Many U.S. companies trying to open businesses in China have learned the hard way what it is like to deal with state-sponsored capitalism where the rules constantly change and the only real goal of the Chinese is to gain access to technology, capital and markets. Since Deng Xiaoping opened up his country to the world some 30 years ago, U.S. companies have been trying to establish themselves in a marketplace of more than a billion people. Some have done rather well. But others have told tales of woe about how they thought they had a deal with their Chinese partners only to find that joint ventures were stolen out from under them, their partners learned the business then opened up a competing enterprise down the road or the rules were changed by local government officials with personal or financial ties to their Chinese competitors. Often the Chinese competitor produces an inferior product or one that includes toxic substances, but these matters little so long as they can take business away from foreigners.
One can perhaps understand why Chinese companies behave the way they do. Their owners and managers have only emerged recently from decades of centralized planning and dictatorial rule. There are few rules, weak commercial and property laws, an unsupervised bureaucracy and little judicial recourse. Chinese accounting is so bad that it is difficult to know the true costs of doing business, whether you are running a foreign-owned firm or a native one.
What is more difficult to explain is why some elements of the public defense industrial base, specifically the Air Force’s three Air Logistics Centers (ALCs) seem comfortable with Chinese-like business practices? I am specifically referencing the practice of trying to subvert working relationships with private companies, some of which are decades old, in order to take the work inside the public ALC. The common term for this is insourcing.
There are too many examples of this practice for it to be simple accident. One is the military jet engine work being done at the Oklahoma ALC. Pratt & Whitney (P&W) formed a strong working relationship with the ALC, bringing in machinery, processes and trainers to enable the local work force to do maintenance and overhaul. Now it seems that the ALC is trying to increase its agreed on work share at the expense of the private company. What makes this all the more problematic is that the ALC wants to seize control of activities such as supply chain management, despite the fact that P&W has decades long experience in this area and has the advantage in several cases of also doing the maintenance and overhaul of the commercial variants of the same engines. The ALC does not seem to care if it is as cost efficient as P&W or that it is offering the Air Force a worse deal so long as it can gain work share at the expense of the private sector.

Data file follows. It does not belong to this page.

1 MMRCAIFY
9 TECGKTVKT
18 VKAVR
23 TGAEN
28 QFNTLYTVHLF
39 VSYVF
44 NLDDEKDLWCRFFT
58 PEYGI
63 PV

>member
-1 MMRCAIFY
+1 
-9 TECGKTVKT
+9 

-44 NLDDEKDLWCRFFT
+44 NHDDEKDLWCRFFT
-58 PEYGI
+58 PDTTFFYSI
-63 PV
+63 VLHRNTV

Most recently, there are reports that the Ogden ALC wants to take over management of the longstanding privately-run (Northrop Grumman at present) effort to manage modernization of the ICBM force. Of course, the ALC has no track record of successfully modernizing any portion of an ICBM. Nor does it have demonstrated expertise managing a very tenuous yet sophisticated supply chain. Then there is the problem that taking this work inside the ALC is likely to cost the Air Force more at a time when its budget is being cut. Most questionable of all is that the ALC wants to learn on the job while trying to maintain one of the three legs of the triad, the nation’s strategic deterrent. But what is more important, national security or more work for the ALC?
Sometimes the ALC’s have started down the road to insourcing private sector work but thought better of it. One example I can point out is the C-17 Performance-Based Logistics (PBL) arrangement between Warner Robbins and Boeing. Even though this contract had demonstrated savings to the Air Force of over $1 billion and resulted in a major improvement in aircraft availability to the warfighter, the ALC tried to take over control and management of the effort. However, when it became clear that maintaining the arrangement between Boeing and the ALC was the most cost-effective solution for the warfighter, the Air Force essentially went back to a variant of the original PBL contract. Perhaps the other ALC’s need to take note of the C-17 example.
Were we dealing with fly-by-night companies, there might be a rationale for how the ALC’s sometimes behave. But I am talking about Pratt &Whitney, Northrop Grumman and Boeing. These are world class companies with decades of experience in both commercial and military work, great supply chain management skills and unique engineering talent. The ALC’s need to stop treating the private sector companies as enemies.
The ALCs serve an important role. In collaboration with the private sector they perform well, both sides benefit and the Air Force overall is stronger for the partnership. But when the ALC’s “go Chinese” to take work away from private companies that are doing the job right and provide cost-effective results in order to increase their own work, it is time to call such practices what they are: predatory.
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